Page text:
We already have Oscar SSGNs so we don't need to spend billions converting and refitting rotted and plundered Akula hulls. If we want cruise missiles on a sub, Oscar is the better choice. Better yet we could make torpedo launched missiles and stick them on Fast Attacks.
If you just want a cruise missile capability for your subs then you don't need to convert or upgrade the Oscars either... most Russian subs will have cruise missile capability... including the conventional subs.
The point of the Ohio class SSGN conversion is not to add cruise missile capacity to the USN... it already has that too.
The main reason the Typhoons/Akulas are not being used as SSBNs is because they have too great a weapon capacity and if Russia kept them in service as SSBNs they would have most of their eggs in three baskets so to speak.
As SSBNs the new Boreis are smaller, much quieter, and carry just enough missiles to allow a reasonable force of about 8 subs to carry Russias naval arm of the nuclear triad.
The point is that the Typhoon/Akula as a shell has the potential to perform the "arsenal sub" role better than any other sub type anywhere... including the US.
The Typhoon/Akula was not a cheap vessel and wont be cheaper than other options, but it was and will be a much more capable platform than pretty much any other sub not designed from the ground up for the purpose.
The Americans like to gloat about how cessnas could penetrate Soviet airspace... or course they also complain when airliners are shot down in Soviet airspace too, so I don't know what they expected the Russian air defence forces to do about a little cessna...
One of the things that bankrupted the Soviet Union was the cruise missile and the enormous cost of creating air defence forces that could cover all of the Soviet Union to protect from them.
Perhaps it is time to get a little of your own back... drug filled cessnas penetrate US airspace all the time... even just two cruise missile filled Typhoon/Akulas would make things very difficult for the US...
Not that restarting the cold war is a goal, but if the US wants Ohio SSGNs then they will have good reasons for that too.
A bigger sub is not easier to find or track, it is noise that gives away subs and a bigger sub can incorporate more silencing material. AFAIK at the moment the Typhoon/Akula currently has a twin hull design with a single outer hull. I would think from a practical point of view that because the missile tubes no longer need internal access that in the missile area a single small tunnel could be fitted to allow access to the bow area, with the entire missile section being separate from the inner hulls... this will save weight and allow the forward area to be shortened. The overall reduction in weight should increase underwater performance and make lower demands on the propulsion.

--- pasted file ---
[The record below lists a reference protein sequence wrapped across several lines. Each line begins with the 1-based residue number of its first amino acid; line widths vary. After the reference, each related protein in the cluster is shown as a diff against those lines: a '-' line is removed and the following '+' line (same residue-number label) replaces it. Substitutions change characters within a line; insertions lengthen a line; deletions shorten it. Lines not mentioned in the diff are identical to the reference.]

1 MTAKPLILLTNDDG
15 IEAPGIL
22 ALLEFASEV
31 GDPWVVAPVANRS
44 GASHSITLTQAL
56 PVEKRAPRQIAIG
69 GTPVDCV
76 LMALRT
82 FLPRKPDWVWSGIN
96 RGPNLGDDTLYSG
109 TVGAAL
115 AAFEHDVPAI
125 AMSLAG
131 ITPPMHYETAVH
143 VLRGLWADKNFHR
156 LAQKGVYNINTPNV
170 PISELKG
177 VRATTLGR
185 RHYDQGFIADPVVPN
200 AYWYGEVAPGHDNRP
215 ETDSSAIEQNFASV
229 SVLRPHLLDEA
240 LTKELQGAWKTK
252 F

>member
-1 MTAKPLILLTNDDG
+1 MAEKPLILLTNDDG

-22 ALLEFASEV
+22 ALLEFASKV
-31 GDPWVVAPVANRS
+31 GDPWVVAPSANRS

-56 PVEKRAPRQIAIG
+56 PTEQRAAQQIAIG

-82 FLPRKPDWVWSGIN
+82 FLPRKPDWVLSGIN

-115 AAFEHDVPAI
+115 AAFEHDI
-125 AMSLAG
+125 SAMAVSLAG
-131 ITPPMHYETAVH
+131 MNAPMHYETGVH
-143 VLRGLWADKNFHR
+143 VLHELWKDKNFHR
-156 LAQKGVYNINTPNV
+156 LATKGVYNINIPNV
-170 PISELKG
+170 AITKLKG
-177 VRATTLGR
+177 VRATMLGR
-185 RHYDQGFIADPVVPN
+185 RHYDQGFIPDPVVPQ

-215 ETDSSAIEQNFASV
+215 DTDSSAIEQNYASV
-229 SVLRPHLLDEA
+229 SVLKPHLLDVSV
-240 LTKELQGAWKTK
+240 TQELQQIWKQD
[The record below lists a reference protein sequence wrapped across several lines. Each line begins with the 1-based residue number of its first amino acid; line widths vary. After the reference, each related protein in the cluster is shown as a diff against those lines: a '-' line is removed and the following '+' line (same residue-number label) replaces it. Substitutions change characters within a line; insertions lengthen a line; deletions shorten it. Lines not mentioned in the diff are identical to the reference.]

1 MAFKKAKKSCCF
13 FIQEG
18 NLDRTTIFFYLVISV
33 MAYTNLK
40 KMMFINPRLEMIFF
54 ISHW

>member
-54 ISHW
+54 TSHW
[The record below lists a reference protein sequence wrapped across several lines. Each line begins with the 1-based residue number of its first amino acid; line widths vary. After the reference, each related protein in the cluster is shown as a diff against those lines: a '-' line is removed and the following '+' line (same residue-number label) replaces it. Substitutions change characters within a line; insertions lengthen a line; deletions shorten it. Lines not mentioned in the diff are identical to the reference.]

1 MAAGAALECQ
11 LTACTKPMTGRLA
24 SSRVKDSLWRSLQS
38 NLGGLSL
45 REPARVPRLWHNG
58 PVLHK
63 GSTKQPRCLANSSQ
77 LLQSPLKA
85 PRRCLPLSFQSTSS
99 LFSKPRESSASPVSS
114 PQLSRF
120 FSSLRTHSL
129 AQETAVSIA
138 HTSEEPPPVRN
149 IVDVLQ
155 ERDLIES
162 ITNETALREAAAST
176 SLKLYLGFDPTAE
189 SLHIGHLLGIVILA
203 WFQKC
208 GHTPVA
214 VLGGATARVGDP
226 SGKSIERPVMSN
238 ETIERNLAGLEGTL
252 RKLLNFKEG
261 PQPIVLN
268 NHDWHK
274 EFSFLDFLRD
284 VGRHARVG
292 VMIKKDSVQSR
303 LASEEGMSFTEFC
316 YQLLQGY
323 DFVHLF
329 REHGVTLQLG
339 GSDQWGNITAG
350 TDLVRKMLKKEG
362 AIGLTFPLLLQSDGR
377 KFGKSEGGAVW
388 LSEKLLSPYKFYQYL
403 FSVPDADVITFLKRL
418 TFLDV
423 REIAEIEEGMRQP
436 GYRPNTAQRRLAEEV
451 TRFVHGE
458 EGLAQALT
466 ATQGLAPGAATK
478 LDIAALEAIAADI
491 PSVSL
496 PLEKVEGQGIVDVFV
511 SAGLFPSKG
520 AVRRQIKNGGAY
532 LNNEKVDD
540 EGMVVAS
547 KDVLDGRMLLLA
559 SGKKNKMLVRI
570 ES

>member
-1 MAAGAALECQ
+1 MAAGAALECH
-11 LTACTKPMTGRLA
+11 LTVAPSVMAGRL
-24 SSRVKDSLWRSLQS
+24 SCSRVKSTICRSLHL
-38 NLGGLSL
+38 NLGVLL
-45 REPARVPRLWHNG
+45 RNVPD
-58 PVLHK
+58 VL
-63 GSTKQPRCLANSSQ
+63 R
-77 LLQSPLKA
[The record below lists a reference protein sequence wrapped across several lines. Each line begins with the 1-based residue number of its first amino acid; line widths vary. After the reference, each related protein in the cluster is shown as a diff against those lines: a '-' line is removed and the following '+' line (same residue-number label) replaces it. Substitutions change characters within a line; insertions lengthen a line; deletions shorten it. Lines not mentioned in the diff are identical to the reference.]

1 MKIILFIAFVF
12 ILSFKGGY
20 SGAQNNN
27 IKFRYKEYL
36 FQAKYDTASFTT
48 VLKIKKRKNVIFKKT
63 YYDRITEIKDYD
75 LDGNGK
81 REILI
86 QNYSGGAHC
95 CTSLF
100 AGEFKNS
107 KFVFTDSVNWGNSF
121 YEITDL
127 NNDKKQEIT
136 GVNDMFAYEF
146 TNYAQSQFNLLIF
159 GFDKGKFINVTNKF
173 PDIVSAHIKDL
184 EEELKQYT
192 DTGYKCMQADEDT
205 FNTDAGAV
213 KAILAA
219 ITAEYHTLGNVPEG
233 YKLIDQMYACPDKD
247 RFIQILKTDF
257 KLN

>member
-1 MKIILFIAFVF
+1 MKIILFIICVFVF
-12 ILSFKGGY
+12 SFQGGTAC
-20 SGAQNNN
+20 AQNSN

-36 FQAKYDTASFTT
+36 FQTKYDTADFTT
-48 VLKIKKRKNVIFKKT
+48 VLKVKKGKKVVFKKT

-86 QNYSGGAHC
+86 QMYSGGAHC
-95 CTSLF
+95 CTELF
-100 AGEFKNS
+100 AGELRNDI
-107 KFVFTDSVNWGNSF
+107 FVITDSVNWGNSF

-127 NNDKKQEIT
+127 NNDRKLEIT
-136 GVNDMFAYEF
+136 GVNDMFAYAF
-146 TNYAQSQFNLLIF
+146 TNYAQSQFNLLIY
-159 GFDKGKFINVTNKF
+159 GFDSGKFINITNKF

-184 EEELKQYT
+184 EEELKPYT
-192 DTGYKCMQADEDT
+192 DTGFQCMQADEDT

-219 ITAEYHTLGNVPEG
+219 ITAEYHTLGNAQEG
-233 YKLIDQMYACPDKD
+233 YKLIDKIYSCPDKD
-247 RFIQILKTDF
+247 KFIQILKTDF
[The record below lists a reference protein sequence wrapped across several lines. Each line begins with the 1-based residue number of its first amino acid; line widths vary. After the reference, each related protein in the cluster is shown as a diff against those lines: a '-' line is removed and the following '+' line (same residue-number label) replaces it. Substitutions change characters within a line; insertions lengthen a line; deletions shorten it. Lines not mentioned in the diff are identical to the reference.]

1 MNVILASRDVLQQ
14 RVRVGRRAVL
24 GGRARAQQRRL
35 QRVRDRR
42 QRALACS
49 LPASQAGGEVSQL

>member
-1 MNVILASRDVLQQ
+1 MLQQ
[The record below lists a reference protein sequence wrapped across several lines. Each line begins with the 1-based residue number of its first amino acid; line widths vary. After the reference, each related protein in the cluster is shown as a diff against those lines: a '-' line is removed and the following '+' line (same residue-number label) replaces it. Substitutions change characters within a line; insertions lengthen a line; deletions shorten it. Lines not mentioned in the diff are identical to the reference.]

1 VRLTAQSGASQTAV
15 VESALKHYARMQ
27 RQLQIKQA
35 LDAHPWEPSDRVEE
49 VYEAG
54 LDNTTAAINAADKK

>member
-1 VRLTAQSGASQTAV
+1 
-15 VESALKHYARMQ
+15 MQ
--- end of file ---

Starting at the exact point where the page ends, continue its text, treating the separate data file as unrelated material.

In fact in the newest subs the Russians have moved the torpedo tubes to a mid way position with all the bow containing an enlarged sonar... using the same configuration on an updated Typhoon/Akula could mean that the entire front could consist of a bow sonar and then vertical launch missiles all the way back to the conning tower with torpedo tubes in the sides and propulsion at the rear.
To compensate for fired missiles in terms of ballast they could simply retain the water in the tubes after the missile has been fired.
Stop the confusion! If you're going to call it an Oscar, call the other a Typhoon! I keep reading Akula, and know that it's the Russian name for the SSBN, but keep thinking of the fast-attack.
I agree with Vlad on this, though I don't want to confuse anyone. Considering we are fans of Russian military equipment we should start using the correct names where the correct names are common knowledge at least.
I would also add that as a bargaining chip another option is to seed confusion about the ultimate fate of the Akulas/Typhoons because as a bargaining chip it costs nothing to do nothing but talk about what they might do, but some options of what they can do are worth things at negotiating tables and other options are not.